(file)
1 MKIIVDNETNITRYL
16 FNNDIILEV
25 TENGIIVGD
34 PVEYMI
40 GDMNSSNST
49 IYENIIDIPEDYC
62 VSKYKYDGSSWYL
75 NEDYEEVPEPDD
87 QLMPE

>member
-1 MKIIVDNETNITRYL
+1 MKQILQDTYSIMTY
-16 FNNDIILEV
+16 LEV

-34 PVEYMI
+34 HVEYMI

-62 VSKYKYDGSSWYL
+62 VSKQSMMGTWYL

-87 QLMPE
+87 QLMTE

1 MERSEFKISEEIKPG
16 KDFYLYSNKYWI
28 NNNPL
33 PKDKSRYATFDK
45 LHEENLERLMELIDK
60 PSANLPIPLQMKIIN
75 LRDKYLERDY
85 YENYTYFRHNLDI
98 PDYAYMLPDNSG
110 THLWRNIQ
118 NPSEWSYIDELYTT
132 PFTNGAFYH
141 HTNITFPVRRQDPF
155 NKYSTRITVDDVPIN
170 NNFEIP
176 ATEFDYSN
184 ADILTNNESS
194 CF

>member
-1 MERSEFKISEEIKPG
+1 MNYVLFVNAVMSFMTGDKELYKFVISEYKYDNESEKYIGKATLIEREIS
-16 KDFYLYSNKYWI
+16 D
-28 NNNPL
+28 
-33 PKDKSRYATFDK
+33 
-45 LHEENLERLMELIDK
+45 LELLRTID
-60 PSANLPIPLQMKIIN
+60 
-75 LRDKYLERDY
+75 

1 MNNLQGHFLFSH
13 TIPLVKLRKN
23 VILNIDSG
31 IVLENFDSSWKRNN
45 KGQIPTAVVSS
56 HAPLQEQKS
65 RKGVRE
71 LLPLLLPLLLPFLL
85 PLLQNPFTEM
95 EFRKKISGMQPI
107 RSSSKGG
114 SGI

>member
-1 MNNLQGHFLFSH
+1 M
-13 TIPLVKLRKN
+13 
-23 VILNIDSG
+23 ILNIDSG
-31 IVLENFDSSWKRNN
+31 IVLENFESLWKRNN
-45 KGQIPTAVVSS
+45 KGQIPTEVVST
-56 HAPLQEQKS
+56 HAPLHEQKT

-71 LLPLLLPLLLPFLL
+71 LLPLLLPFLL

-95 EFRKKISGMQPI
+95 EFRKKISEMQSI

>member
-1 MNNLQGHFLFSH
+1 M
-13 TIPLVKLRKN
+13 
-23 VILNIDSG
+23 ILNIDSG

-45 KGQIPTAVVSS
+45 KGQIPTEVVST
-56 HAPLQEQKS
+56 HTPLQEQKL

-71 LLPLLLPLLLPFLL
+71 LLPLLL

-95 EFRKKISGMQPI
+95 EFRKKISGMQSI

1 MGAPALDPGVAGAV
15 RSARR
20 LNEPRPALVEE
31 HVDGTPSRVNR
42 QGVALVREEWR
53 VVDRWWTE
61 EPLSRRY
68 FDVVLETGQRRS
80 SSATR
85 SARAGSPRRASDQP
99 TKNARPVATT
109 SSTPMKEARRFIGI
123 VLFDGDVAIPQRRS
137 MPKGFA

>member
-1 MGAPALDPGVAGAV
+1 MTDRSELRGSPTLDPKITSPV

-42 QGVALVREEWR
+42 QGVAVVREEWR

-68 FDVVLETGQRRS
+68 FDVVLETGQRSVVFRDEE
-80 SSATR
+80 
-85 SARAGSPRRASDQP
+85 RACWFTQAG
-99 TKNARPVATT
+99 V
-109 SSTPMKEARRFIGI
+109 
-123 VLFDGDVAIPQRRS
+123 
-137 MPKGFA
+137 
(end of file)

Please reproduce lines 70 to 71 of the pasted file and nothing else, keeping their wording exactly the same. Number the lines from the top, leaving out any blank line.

+13 
-23 VILNIDSG